about how value flows and the people producing the value that actually capture it, we’re not really making any difference. So this is an article
I wrote a few years ago about this topic, and it really is what lead me to wanting to work more on what is the operating
system of our organizations, and how can we fundamentally shift the way they work and propose new models. So why do this from the angle of money? A lot of the experiments
and different things I’ve done within OUISHARE over the past five years have really had to do with trying to distribute leadership. Cause I’ve often been a team leader and wanted to really empower
others that I’m working with. And one of the things
that’s really come up is that every time the topic of resource allocation and
making financial decisions is really where it’s been the hardest to be more collaborative
and bring more people into sharing that responsibility. So it seems like both the hardest, but also the most impactful area, to start to try to bring
more collaboration. So that’s why I’ve decided
to dedicate my time to working on this, and
the real realization actually hit me when I was last November with my friend Sandra
who’s here in the room, in Brazil, on an island
off the coast from Rio. And I realized that there’s so many things that I have that are such an amazing starting point to work on this. The OUISHARE community,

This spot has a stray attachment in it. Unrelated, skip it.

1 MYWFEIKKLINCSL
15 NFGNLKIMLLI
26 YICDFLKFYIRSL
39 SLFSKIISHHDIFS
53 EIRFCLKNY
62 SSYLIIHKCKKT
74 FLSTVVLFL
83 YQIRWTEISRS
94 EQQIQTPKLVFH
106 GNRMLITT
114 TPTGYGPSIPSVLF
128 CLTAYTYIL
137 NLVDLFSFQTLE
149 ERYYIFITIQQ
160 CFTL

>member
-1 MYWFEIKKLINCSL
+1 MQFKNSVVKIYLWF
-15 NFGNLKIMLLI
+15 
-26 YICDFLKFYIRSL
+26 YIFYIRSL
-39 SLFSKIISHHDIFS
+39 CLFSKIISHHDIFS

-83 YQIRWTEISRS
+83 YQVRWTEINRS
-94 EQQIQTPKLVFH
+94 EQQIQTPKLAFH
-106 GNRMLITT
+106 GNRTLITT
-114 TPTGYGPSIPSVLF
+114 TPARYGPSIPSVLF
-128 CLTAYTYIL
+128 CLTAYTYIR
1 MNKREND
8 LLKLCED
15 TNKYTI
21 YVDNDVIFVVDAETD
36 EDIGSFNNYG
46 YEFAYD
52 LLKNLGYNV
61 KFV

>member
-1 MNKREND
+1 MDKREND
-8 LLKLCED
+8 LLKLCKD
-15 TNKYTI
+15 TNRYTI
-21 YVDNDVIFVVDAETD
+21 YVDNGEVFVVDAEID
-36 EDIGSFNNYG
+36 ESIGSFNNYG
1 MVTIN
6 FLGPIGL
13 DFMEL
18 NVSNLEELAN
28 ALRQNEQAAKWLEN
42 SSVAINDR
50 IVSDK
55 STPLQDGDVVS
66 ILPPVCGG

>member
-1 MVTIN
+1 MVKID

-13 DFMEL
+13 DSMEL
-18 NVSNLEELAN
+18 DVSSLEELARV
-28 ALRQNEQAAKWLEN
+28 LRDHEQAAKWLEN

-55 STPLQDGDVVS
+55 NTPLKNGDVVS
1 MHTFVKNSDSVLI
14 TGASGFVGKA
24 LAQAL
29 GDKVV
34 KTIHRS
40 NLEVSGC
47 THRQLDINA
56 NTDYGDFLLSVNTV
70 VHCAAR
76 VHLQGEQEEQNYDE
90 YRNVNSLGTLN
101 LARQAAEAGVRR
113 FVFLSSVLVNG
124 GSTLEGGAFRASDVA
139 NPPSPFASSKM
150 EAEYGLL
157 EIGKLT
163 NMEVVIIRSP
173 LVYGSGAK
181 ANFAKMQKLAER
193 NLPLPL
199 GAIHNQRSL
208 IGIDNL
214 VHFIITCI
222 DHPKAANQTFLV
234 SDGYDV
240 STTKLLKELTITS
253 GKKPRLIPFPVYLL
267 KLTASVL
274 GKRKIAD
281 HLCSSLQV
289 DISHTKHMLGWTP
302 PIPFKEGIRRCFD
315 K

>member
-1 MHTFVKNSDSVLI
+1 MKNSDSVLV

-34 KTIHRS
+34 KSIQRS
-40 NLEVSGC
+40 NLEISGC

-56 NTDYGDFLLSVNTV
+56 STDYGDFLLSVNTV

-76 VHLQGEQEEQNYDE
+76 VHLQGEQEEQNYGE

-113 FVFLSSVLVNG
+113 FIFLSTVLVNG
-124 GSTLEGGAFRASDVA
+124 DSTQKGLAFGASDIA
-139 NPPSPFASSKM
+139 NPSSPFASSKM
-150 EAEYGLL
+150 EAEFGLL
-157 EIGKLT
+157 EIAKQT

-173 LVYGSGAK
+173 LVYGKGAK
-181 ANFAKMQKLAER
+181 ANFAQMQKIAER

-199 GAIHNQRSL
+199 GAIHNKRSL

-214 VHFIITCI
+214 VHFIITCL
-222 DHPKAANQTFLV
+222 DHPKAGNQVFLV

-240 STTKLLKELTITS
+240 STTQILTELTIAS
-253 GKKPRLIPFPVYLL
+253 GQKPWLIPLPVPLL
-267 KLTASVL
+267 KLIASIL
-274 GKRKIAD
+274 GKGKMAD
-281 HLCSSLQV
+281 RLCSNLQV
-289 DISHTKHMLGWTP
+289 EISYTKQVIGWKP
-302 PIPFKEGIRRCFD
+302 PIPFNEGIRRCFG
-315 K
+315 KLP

the Enspiral community, all the wealth of knowledge
in the experiments that we’ve run, and the
practices over the last years. But also, a real coha,
which is the stewardship of a tool that has been
used in the Enpsiral network for several years
already, called Cobudget. And so me and my team, we have received the stewardship over this tool, which is a collaborative
resource allocation tool, and we’re using this as our starting point to really work on this
topic and get feedback and experiment with
how groups can actually allocate their resources
more collaboratively, and bring more people
into financial decisions. So this is where we’re starting, and, I guess, just to
close, if you’re interested in this topic I’d love to
discuss with you further. And for me, this maybe seems
like a small little tool, and how can this develop,
and what can we do with it. But what I really hope
this is the beginning of, is creating more
organizations that can really unleash all the human
potential that is in them, enable people to thrive,
be entrepreneurial, and really have a systemic understanding of the organization they’re working in. The environment, the local
communities around it, and make it possible for
all of us as individuals to be able to solve the problems we see. So if you’d like to do that too, please talk to me.
Thank you. (speaks in foreign language) (cheering and applause) (whimsical music)